Following in the footsteps of Hyundai’s Tau V8 engine, the 1.6-liter GDi “Gamma” engine, which debuted on the all-new Accent, has been named one of the Ward’s 10 Best Engines by WardsAuto World.

Passion about Korean cars Kia & Hyundai, I prefer Kia than Hyundai, but the mother brand has amazing models like the Genesis, since I was a child. I'm always try to show the good and the bad from the companys. Tech lover, Android user, Nexus fan.

Hyundai Motor Unveils New Hybrid Dedicated GDI Engine

Hyundai Motor is pushing ahead on two fronts in powertrain technology. At the company’s annual International Powertrain Conference, Hyundai Motor has announced a new 1.6-liter GDI engine addition to the highly successful and versatile Kappa engine family, and an advanced front-wheel drive 8-speed automatic transmission.

New Kappa 1.6-liter GDI engine The new Kappa 1.6-liter GDI engine is designed to boost power, performance and fuel economy, while driving down production costs and CO2 emissions in the growing mid-class hybrid electric vehicle (HEV) and plug-in hybrid electric vehicle (PHEV) segments. Arriving in markets early 2016, the new unit marks the company’s first combination of the Atkinson cycle, cooled exhaust gas recirculation (EGR) and a long stroke specification to maximize thermal efficiency.

The Atkinson cycle itself reduces the pumping loss through its late intake valve closing time, while enhancing fuel savings by increasing the expansion ratio relatively. In the process, an intake oil control valve (OCV) integrated with the continuous variable valve timing (CVVT) operates to simplify oil flow. Also, the CVVT phasing angle is extended for faster CVVT response.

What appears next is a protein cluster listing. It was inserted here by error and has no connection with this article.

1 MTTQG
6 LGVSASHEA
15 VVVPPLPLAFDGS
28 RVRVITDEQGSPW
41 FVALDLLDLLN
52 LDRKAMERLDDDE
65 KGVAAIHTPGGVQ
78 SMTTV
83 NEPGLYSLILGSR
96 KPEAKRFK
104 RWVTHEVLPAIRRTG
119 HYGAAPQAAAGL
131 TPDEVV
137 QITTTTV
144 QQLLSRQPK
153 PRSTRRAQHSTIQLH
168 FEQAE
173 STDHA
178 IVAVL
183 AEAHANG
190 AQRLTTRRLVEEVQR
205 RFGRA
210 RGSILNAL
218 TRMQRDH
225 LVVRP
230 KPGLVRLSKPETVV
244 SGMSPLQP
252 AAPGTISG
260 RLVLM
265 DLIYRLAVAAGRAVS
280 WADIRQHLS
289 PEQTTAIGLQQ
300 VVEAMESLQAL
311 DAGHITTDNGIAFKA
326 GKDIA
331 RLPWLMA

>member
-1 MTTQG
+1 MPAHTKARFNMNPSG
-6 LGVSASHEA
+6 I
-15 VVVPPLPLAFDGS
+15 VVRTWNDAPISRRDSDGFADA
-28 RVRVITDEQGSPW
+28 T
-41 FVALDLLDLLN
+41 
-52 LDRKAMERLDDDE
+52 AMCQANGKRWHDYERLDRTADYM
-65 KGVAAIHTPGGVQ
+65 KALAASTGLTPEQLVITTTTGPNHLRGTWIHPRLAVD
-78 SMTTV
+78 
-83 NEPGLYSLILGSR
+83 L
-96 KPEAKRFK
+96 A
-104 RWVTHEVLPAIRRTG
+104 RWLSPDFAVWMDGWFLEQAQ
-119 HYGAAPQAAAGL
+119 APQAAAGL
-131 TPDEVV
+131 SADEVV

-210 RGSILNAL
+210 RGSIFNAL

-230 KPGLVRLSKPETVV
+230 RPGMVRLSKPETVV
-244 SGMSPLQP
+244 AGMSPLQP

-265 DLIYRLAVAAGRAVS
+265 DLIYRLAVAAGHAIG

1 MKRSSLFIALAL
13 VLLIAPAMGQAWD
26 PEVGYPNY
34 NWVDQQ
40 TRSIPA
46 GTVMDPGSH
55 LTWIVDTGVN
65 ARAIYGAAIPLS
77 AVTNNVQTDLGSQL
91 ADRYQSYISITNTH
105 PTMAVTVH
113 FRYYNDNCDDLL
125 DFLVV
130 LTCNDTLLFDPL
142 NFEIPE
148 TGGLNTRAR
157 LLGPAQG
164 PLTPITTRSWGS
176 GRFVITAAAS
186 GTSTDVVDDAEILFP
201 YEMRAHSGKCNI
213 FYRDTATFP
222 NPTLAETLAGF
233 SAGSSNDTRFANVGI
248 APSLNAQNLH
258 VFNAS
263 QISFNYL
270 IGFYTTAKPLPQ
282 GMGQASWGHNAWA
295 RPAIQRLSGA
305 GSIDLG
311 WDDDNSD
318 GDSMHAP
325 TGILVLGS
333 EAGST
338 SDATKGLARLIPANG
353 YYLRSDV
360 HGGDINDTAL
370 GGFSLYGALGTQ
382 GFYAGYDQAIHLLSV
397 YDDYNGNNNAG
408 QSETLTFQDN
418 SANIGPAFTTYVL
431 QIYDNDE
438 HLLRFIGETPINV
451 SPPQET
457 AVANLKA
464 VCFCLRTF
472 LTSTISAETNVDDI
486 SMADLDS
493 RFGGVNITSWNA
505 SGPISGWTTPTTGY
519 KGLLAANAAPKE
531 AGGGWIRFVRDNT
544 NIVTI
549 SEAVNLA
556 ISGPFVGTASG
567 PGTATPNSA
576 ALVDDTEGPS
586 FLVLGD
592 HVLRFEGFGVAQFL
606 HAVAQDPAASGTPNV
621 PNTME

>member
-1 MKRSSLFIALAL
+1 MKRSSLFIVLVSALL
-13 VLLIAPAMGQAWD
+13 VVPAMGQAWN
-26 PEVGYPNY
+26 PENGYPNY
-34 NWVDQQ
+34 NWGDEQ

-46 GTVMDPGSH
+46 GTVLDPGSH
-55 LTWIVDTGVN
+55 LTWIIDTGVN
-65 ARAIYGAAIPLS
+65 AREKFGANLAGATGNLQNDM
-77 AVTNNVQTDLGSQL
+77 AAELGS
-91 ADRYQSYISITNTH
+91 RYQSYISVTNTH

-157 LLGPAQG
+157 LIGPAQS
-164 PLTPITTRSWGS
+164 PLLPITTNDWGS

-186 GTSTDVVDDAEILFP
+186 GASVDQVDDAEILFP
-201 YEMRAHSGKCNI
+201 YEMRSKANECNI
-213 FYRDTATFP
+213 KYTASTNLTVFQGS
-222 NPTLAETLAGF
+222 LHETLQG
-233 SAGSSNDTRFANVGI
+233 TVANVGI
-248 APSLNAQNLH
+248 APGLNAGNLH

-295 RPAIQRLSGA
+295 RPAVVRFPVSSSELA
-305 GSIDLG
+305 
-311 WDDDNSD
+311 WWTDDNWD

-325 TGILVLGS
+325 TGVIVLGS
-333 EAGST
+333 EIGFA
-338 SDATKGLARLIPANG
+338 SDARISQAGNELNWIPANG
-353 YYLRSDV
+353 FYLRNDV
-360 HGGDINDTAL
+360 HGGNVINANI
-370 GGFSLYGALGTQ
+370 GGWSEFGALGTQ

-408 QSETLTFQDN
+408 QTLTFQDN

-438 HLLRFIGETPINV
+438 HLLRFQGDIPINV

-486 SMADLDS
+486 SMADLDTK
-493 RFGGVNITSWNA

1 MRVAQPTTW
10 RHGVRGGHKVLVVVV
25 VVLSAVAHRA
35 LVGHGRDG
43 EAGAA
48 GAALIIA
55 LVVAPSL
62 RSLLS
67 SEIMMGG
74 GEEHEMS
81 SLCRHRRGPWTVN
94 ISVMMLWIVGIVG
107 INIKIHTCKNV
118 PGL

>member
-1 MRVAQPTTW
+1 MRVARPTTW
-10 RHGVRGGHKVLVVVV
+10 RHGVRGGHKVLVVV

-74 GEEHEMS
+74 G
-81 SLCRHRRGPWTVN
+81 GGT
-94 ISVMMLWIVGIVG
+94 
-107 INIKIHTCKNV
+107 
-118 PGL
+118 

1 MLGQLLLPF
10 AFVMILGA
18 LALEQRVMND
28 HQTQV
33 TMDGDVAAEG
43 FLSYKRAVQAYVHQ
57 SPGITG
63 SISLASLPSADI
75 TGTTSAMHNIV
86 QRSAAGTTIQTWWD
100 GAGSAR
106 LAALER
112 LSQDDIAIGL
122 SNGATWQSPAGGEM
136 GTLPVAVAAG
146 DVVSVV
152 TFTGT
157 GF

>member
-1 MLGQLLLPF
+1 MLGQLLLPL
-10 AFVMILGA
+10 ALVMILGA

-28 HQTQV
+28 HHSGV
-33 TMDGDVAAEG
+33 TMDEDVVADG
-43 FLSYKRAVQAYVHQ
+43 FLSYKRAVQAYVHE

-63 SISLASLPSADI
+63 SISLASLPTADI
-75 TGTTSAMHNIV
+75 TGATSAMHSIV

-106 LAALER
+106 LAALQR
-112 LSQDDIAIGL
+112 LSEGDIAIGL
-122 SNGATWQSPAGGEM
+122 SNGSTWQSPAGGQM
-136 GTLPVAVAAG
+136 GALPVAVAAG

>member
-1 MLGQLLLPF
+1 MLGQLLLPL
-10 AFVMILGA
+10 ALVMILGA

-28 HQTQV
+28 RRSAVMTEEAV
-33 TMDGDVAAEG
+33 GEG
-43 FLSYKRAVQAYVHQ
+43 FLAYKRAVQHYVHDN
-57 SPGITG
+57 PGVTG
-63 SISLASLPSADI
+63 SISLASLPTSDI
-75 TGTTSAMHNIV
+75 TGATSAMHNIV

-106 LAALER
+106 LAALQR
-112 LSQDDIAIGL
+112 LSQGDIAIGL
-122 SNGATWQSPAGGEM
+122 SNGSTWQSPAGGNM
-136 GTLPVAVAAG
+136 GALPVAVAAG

The EGR system applied to the engine helps to recirculate exhaust gases back into the cylinder and burns them again. The new Kappa HEV engine alone delivers a 3% gain in fuel economy through three stages: gas extracted upstream ensures more than 20% EGR rate, the EGR cooler delivers a cooling efficiency of 98% and the single stage gear EGR valve results in a 56.9 millisecond response time. A specially designed straight intake port increases the tumble flow of the EGR gas to allow fast combustion to further aid economy and boost power output.

Moreover, fuel savings are further boosted by splitting the thermostat cooling temperatures of the cylinder block (105?) and head (88?), which then reduces friction and knock by allowing a higher temperature coolant in the block. The cylinder block heats up quickly for lower friction and a more efficient run, while the cylinder head operates at moderately low temperatures to suppress knock tendency, hence improving fuel economy.

The new engine also features a six-hole laser-drilled GDI injector, high pressure fuel supply system of maximum 200 bar, securing clean combustion, improving fuel economy and reducing emissions to fulfill all global emissions standards.